Announcements for 2009

NIAMS Partners With CBS Cares and the Producers of HAIR on Osteoporosis Prevention Initiative

October 11, 2009 (historical)

Joan A. McGowan, Ph.D.

Joan A. McGowan, Ph.D.

Forty years ago very little was known about osteoporosis, a disease that makes bones weak and prone to fracture. Back then, osteoporosis was considered to be just a normal consequence of aging, and was viewed solely as a "woman's disease." Few risk factors for the disease had been identified, and a limited number of options were available to diagnose and treat it.

But things are different today. We now know that osteoporosis is largely preventable and that strong bones are critical to our overall health and quality of life.

With appropriate nutrition and physical activity throughout life, individuals can significantly reduce their risk of osteoporosis. Specifically, a well-balanced diet rich in calcium and vitamin D, weight-bearing activity, and a healthy lifestyle, can help keep bones strong. In addition, several treatments are now available that can reduce the likelihood of fracture in people at risk.

Over the past several decades, scientists have learned a significant amount about osteoporosis and bone health. Research supported by the National Institutes of Health (NIH) has greatly expanded our understanding of bone cell physiology, drug development, and risk factors for the disease. Nutrition and physical activity studies provide strong evidence that fractures can be prevented and bone loss reduced, even in older individuals. And we know now how preventing falls through exercise and simple home precautions can have a major impact on fracture prevention, even in those with frail bones.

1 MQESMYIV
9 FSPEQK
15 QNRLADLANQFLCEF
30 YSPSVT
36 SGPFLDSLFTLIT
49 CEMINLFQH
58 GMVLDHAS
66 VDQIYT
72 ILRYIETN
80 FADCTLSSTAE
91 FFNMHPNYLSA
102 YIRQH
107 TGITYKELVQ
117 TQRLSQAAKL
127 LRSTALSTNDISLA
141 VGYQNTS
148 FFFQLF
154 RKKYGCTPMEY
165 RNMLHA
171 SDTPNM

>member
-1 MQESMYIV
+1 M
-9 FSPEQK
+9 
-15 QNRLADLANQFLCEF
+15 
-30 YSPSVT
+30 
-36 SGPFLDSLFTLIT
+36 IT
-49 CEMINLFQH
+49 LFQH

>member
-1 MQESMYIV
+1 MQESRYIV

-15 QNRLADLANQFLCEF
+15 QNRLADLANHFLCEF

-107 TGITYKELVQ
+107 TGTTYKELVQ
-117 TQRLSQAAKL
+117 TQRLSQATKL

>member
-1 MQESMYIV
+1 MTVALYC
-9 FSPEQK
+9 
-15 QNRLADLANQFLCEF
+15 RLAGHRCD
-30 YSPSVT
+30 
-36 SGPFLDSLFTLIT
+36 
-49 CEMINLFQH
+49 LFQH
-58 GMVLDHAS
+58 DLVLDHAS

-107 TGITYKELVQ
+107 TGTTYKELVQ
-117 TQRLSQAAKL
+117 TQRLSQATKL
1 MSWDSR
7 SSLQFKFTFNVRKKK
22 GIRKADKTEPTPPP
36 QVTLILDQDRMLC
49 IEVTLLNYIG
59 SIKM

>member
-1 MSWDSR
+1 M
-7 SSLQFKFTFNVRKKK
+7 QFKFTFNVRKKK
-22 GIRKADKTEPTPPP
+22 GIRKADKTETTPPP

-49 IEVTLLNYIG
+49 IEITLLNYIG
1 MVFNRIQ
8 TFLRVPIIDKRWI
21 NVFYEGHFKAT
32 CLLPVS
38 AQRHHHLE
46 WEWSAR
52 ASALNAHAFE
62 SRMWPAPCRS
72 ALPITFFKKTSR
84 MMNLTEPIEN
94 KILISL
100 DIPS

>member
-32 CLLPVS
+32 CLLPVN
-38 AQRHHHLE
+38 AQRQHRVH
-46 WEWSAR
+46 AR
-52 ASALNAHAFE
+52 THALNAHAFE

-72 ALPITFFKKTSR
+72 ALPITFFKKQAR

Osteoporosis and related fractures have long been considered only to be a problem for older White women. This common misperception, shared by both the public and the medical profession alike, has undoubtedly delayed prevention and treatment in men and minorities who are not thought to be at risk for the disease. But we are learning more every day. NIH researchers are investigating factors leading to osteoporosis and fracture in minority women and men that will ultimately help target prevention strategies in these individuals.

Osteoporosis is often called a "pediatric disease with geriatric consequences." We know now that the bone mass attained in childhood and adolescence is an important determinant of lifelong skeletal health. The health habits our children are forming now can make, or literally break, their bones as they age. NIH scientists are identifying strategies that are yielding long-term skeletal benefits in our nation's children.

In the 1960s, the first-ever Surgeon General's report was released. Forty years later, the Surgeon General issued the first-ever report on our nation's bone health. In it, Vice Admiral Richard H. Carmona, M.D., M.P.H, F.A.C.S., warned that by 2020, half of all American citizens older than 50 will be at risk for fractures from osteoporosis and low bone mass if no immediate action is taken. As the Senior Scientific Editor of the Surgeon General's report, I will never tire of raising awareness about osteoporosis and related bone diseases.

I encourage you to become an active participant in your bone health. Please visit our Web site to learn more about osteoporosis and how to prevent and treat it. And remember, "You are never too old or too young to improve your bone health."

Joan A. McGowan, Ph.D.
Director, Division of Musculoskeletal Diseases